Should we ban the use of he pronouns “you,” “I” and “me” in our praise and worship songs?
Of course not, but the songs we sing on Sunday are full of them and they shouldn’t be. They reveal how we understand God and others and the world, but they also reinforce the self-centeredness that comes so naturally to us. Rather than lead me into a reality where I am not the centre of the universe, many songs carry the same message as television commercials.
Let’s start with “you.” There is no inherent problem with this word. But there is something we’ve lost along with the word “Thou.” It’s not really the word “you” that’s the issue, but a tone of familiarity and intimacy that I am wondering about. I think some of our songs consistently reflect an intimacy which might be going a little too far down the continuum, toward the “Jesus is my girlfriend” extreme. On one level, the intimacy is appropriate because the Holy Spirit is within us. But we can’t lose the idea that we are also addressing the almighty creator and sustainer of the universe.
“I” and “Me”
As for “I” and “me”–one of the main idols in our culture is individualism and we are hardly aware of our ritualized devotion to this false god.
In the West, everything comes to us through the filter of individualism. It would be a very good idea for every Christian to become very intimate friends with someone from a non-individualistic culture (traditional African and Middle Eastern perhaps) and listen very carefully to how they understand the Bible.
I am barely aware of my own devotion to the god of individualism. But I catch a glimpse of it in many praise and worship songs.
[click_to_tweet tweet=”I am barely aware of my own devotion to the god of individualism. But I catch a glimpse of it in many praise and worship songs. #PraiseandWorship” quote=”I am barely aware of my own devotion to the god of individualism. But I catch a glimpse of it in many praise and worship songs.”]
Worship should be God-focused, so it follows that worship songs ought to be focused on God and not on me. So then the question is, how often ought we see the pronouns “me” and “I” in song set? Notice that even if I am singing a line that says, “I love Jesus,” I am still singing about myself, or more accurately, my feelings.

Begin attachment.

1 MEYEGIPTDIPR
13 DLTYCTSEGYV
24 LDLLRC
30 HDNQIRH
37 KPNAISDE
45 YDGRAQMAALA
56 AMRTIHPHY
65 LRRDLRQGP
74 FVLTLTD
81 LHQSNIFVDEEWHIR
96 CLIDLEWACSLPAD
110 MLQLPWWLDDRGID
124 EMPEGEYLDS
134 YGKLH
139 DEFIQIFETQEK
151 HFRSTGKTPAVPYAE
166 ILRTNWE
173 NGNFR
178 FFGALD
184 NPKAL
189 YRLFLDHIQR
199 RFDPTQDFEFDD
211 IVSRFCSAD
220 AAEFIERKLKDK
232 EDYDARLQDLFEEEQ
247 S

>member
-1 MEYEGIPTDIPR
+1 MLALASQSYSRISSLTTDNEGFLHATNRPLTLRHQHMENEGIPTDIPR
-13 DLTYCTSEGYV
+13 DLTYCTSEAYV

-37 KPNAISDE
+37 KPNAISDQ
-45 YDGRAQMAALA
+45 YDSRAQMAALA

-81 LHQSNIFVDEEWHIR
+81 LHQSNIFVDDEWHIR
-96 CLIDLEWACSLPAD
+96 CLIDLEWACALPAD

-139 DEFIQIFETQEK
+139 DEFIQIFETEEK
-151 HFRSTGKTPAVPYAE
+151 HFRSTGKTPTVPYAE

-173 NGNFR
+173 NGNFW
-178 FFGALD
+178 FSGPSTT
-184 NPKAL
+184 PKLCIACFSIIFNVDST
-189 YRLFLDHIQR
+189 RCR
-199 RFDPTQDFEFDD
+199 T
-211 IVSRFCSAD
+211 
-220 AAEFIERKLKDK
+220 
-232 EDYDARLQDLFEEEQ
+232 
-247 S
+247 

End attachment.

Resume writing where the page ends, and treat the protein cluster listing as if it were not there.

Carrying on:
Keith & Kristyn Getty & Stuart Townend wrote a song called “Come People of the Risen King” which is sung as a people of God, rather than a person of God.
Come, people of the Risen King,
Who delight to bring Him praise;
Come all and tune your hearts to sing
To the Morning Star of grace.
From the shifting shadows of the earth
We will lift our eyes to Him,
Where steady arms of mercy reach
To gather children in.
Rejoice, Rejoice! Let every tongue rejoice!
One heart, one voice; O Church of Christ, rejoice!
Come, those whose joy is morning sun,
And those weeping through the night;
Come, those who tell of battles won,
And those struggling in the fight.
For His perfect love will never change,
And His mercies never cease,
But follow us through all our days
With the certain hope of peace.
Come, young and old from every land –
Men and women of the faith;
Come, those with full or empty hands –
Find the riches of His grace.
Over all the world, His people sing –
Shore to shore we hear them call
The Truth that cries through every age:
“Our God is all in all”!
This is not to say that there is no room for a song that communicates a personal response to God. Of course, there is. Nor am I suggesting that we can’t sing songs that use the words “me” or “I.”
I am suggesting that when we are selecting songs to sing in collective worship, we need to primarily focus on God and not ourselves or our feelings toward him. This shift in focus will be reflected in the pronouns.
In my series The Poetry of Worship, offer ways we can improve the lyrics of the praise and worship songs we sing. More importantly, I explain why we ought to.
One of the main reason why I got out of being a worship in song leader at church was because of this subject and the apparent contradiction of people singing about “their” love of God while being lifeless and semi-participatory. The bulwarks around individuals sitting in seats (see Charles Taylor’s, A Secular Age, for more) leaves us with many individuals, some pious some not, sitting side by side without a true understanding of communion and congregation. Scrap the cheesy Jesus love songs and put Communion at the center of the gather, of the singing, of the “sermon” and focus on how we pray. “Our Father” is why we gather and no guitar riff or light show is going to sustain our attention better than this.